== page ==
Government warns TV stations of sanctions By Mark Ramotar
Guyana Chronicle
May 16, 2002

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`(It is) a totally unaccepted and abhorrent deed' (and a) `criminal aggravation' - Dr. Roger Luncheon, Head of the Presidential Secretariat

A TOP Government official yesterday said the administration will move to ensure two television stations which recently aired a videotape by wanted criminal Andrew Douglas "are visited with the most appropriate sanctions provided by our system."

Head of the Presidential Secretariat, Dr. Roger Luncheon, called the action "a totally unaccepted and abhorrent deed" and a "criminal aggravation".

The Cabinet Secretary told his regular post-Cabinet news conference in Georgetown that the airing of the `Douglas tape' is a classical example of the irresponsible lengths to which media houses can go in the name of information, in the quest to attract viewership, and in an irresponsible effort to display more and more sensationalism.

According to Luncheon, the airing of the tape by television stations VCT Channel 28 and WRHM Channel 7 contributed directly or indirectly "to the worsening of the level of insecurity and fear" that currently prevails in the Guyanese society and fanned the flames of ethnic discord among people.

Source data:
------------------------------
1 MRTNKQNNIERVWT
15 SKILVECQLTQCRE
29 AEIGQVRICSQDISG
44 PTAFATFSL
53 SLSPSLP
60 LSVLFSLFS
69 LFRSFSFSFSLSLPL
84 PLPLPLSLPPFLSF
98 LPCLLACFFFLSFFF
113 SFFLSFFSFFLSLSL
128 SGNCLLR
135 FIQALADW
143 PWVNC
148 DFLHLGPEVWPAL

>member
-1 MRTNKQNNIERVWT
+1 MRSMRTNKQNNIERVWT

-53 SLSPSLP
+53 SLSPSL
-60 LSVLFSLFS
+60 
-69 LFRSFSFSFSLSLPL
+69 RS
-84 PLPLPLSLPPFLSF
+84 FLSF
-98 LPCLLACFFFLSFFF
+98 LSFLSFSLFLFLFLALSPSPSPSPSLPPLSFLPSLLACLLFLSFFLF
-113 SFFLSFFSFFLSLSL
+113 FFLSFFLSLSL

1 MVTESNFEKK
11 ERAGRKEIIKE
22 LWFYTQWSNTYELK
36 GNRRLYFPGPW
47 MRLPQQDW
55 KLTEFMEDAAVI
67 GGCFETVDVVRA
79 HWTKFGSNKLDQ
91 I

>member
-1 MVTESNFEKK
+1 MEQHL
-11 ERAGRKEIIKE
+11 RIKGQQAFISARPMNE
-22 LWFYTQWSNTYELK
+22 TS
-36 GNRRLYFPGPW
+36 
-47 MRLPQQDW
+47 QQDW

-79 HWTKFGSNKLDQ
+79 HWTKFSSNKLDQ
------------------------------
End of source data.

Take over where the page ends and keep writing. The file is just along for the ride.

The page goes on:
"We have correctly, at the Office of the President, come out strongly against this totally unaccepted and abhorrent deed by the television studios/stations and I would want to believe that that is not all that the administration would want to do, in the first instance, to respond to this criminal aggravation and, of course, to move on to ensure that it is visited with the most appropriate sanctions that our systems can provide," he said.

He said too, that the airing of the videotape reflects, based on Cabinet's and the Office of the President's views, how sections of the media are "pervasively contributing to the heightening of discord in our communities (and) are fanning the flames of sectarian violence and ethnic hatred."